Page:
A JOYFUL NOISE
Jan 1, 2003 12:00 PM, ALLAN SOIFER
The wordchurchoften evokes the thought of grand high-vaulted ceilings, great cathedrals, stone pillars, and so on. Worship halls of that genre may require hundreds of thousands of dollars worth of audio installation to correct acoustic deficiencies and address certain needs. This column focuses on the distinct aspects of evangelical Christian churches.
The use of numerous instruments, multivoice choirs, special choral groupings, and soloists may seem like show business to the uninitiated, but many churchgoers appreciate and depend on this type of praise and worship. Some of the groups represented as evangelicals are Baptists, Methodists, Pentecostals, Churches of God, Assemblies of God, Charismatic Renewal churches, Word of Faith churches, and other nondenominational groups. Just a quick look at the number of Christian music CDs available tells the audio engineer that this is an area of professional concern. In their legitimate zeal to obey the injunction of scripture in the area of making “joyful noise,” evangelicals usually have a song leader or gifted minister of music who leads the congregation's singing. Usually, that individual is responsible for the church orchestra or band and the musical program in the church.
When doing business with those churches for the purchase and operation of audio and video equipment, don't presume that the client is thinking about sound and video equipment. With few exceptions, the preacher and the church board won't have the technical background specific to acoustics and audio that you have. Remember, they are not thinking about audio or visual per se; they just want to enjoy good sound reproduction and video.
One problem is that whoever leads the service tends to equate the sound heard on the platform with what is delivered to the audience in the sanctuary. Subtleties in the audio system's design and implementation must be handled carefully and without too much technical jargon. The smart contractor will address the following subjects when presenting system concepts to the committee. Being prepared will help the committee understand that you are experienced and have thought out a path in the design just for its needs.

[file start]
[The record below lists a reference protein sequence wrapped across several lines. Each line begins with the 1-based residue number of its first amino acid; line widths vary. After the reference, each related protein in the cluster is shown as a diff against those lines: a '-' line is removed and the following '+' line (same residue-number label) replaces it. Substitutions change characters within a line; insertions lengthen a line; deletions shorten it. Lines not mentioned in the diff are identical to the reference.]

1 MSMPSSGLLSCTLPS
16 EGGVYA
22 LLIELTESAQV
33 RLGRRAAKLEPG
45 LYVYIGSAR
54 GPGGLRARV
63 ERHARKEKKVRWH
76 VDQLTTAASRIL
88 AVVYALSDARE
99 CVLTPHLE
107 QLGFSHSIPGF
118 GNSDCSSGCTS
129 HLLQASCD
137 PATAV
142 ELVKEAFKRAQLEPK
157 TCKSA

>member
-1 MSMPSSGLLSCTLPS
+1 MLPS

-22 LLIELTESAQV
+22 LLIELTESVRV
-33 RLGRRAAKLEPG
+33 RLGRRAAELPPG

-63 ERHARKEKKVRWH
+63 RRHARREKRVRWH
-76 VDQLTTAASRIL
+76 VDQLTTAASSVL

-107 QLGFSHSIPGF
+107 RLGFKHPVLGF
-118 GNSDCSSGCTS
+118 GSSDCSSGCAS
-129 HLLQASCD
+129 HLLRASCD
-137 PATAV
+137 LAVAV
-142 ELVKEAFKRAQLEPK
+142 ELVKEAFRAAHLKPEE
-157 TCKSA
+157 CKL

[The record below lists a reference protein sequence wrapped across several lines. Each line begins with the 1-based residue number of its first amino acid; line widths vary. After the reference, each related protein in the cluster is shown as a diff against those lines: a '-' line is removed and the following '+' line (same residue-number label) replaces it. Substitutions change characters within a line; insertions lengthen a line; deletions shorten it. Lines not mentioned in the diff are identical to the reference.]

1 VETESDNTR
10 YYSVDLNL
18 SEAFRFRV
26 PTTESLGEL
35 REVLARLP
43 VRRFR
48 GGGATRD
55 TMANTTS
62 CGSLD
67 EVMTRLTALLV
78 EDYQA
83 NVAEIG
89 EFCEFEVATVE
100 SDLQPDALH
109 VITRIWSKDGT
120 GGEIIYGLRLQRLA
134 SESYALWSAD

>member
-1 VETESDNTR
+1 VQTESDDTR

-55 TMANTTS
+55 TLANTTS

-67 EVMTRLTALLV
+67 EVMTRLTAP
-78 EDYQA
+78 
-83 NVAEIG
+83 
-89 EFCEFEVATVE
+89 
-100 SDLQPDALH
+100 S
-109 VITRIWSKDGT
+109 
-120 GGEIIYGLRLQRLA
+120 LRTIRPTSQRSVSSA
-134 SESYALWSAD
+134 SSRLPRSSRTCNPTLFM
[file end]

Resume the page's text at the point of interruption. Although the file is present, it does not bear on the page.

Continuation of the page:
STEREO OR MONO?
Now for my least favorite word in church audio: stereo. Delivering true stereo in a church environment can be difficult. For most conventional systems with average budgets, a small number of audience members will be in the correct seats to hear balanced stereo delivery, and installing multiple right/left clusters can be a financial and an acoustical burden. Keep the sanctuary covered with a mono blend of signals. There are advantages in the mixing process and routing signals for recording the services. With some creativity, and depending on the console, the recording can be mixed in stereo for broadcast or mailing to parishioners.
Microphones that accompany wireless systems are probably misused more than any other mics. A lavalier mic should be pinned with the appropriate manufacturer-supplied mount onto the speaker's necktie or equivalent area of clothing about three inches below the Adam's apple (or equivalent area for a woman). These mics are affected by the resonance of the human chest cavity, and the response will be messed up when placed too low. Don't copy what you see on television news or other broadcast applications by placing the mic on jackets or lapels. Television audio techs do not have to worry about feedback, and they can crank up the gain on those mics until satisfactory levels are achieved. Do that in a live sound environment like a church, and all you'll get is feedback, more feedback, and sour looks from all concerned.